Albuquerque city councilor hopes to revive ‘Handle With Care’ program

[anvplayer video=”5174936″ station=”998122″]

ALBUQUERQUE, N.M. — The new “Handle With Care” effort is aimed at helping kids with trauma and offers a way for first responders to alert school officials if they suspect a child needs help.

New Mexico had the highest rate of kids suffering from adverse childhood experiences, according to a 2022 CDC report. This can include abuse, neglect, a parent’s death, or extreme poverty.

“It’s a no-brainer. We need to be looking out for our kids,” Albuquerque City Councilor Renee Grout said.

The report also shows that New Mexico children are among the 67% of New Mexicans who have experienced trauma at some point in their lives.

In New Mexico, the most common types of trauma are:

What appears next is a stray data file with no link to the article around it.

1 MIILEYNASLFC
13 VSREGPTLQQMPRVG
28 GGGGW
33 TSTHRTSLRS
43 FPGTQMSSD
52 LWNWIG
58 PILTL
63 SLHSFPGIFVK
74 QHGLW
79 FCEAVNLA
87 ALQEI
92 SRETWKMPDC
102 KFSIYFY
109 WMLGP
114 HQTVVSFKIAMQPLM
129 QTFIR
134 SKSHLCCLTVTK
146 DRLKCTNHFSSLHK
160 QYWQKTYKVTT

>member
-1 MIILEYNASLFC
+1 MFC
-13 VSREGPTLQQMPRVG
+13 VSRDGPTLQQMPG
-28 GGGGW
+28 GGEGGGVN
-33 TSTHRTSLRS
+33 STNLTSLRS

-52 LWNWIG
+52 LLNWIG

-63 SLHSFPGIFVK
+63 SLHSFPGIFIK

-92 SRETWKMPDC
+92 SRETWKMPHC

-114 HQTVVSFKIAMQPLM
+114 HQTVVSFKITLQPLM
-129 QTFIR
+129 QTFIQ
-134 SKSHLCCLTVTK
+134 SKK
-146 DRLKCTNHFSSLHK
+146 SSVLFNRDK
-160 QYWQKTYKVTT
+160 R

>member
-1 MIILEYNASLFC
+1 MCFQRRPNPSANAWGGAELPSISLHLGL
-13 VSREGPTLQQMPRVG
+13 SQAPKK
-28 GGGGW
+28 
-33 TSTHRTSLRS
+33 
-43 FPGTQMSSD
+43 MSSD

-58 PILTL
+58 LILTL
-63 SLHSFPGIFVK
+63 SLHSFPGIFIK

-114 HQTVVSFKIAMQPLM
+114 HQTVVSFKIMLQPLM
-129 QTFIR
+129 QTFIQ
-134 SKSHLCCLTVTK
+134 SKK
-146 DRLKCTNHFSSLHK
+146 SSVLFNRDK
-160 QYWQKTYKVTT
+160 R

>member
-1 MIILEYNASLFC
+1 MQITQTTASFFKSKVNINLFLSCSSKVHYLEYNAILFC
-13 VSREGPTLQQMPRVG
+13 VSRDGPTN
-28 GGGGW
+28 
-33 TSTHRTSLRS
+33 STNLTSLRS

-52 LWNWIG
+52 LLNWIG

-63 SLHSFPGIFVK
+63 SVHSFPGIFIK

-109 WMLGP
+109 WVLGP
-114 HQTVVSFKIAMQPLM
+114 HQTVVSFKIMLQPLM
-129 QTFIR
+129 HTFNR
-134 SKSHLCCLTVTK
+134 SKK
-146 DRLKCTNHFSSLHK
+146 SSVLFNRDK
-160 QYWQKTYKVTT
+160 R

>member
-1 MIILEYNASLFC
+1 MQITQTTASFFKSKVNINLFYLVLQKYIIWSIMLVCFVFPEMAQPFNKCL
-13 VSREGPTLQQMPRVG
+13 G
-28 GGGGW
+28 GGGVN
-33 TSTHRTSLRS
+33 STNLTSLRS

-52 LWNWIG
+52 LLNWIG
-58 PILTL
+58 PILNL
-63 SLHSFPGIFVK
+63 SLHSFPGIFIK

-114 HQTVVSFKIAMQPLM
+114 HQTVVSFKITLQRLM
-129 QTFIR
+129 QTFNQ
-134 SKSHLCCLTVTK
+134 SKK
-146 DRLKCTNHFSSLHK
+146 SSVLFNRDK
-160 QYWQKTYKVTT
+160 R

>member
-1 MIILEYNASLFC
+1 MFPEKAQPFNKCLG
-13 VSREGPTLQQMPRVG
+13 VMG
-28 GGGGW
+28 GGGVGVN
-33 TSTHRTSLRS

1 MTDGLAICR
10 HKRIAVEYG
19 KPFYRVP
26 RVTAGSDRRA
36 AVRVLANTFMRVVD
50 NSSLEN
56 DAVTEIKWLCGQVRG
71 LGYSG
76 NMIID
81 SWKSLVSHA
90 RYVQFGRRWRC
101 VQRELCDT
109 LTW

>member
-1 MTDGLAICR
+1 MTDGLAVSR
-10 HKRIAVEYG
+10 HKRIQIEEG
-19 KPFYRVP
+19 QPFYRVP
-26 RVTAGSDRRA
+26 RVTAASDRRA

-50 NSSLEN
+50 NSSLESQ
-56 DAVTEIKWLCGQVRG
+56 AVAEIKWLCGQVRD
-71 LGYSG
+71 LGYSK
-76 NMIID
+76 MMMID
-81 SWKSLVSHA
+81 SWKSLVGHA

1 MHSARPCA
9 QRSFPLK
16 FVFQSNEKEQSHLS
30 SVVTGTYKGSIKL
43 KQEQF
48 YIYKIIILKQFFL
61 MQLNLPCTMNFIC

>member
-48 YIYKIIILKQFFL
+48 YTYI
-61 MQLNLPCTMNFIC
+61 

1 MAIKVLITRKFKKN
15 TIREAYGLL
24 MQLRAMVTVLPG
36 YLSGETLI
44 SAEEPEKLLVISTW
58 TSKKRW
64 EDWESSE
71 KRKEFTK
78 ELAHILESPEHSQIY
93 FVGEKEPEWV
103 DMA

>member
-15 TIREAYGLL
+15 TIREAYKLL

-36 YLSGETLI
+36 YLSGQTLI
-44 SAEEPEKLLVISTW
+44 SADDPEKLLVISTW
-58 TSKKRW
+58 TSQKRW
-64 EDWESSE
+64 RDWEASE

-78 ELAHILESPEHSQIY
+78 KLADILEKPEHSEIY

• Emotional and physical abuse
  • Mental illness
  • Sexual abuse

“Trauma affects all of us differently and so we just need to be on the lookout for these kids and be more mindful of it,” Grout said.

That’s why Grout is co-sponsoring a resolution to bring back the “Handle with Care” program with Albuquerque Public Schools. Think of it as a hotline between first responders and school officials.

Here’s how it works:

“Our first responders will send to APS police, an email that says in the subject line, handle with care, it will have the child’s name, and their date or their age, and that’s it,” Grout said.

Grout says the program was in place back in 2017. Then, she said it fell by the wayside during the pandemic.

The resolution calls for a memorandum of understanding between the city and the school district. They want to recognize kids experiencing trauma and hopefully keep them from dropping out of school and away from committing crimes.

“Handle With Care is a national program and I think it’s one of the best national programs in our country,” Grout said.

If passed, the plan is to have the program in place by the next school year. The effort is on the agenda for the Albuquerque City Council’s Monday night meeting.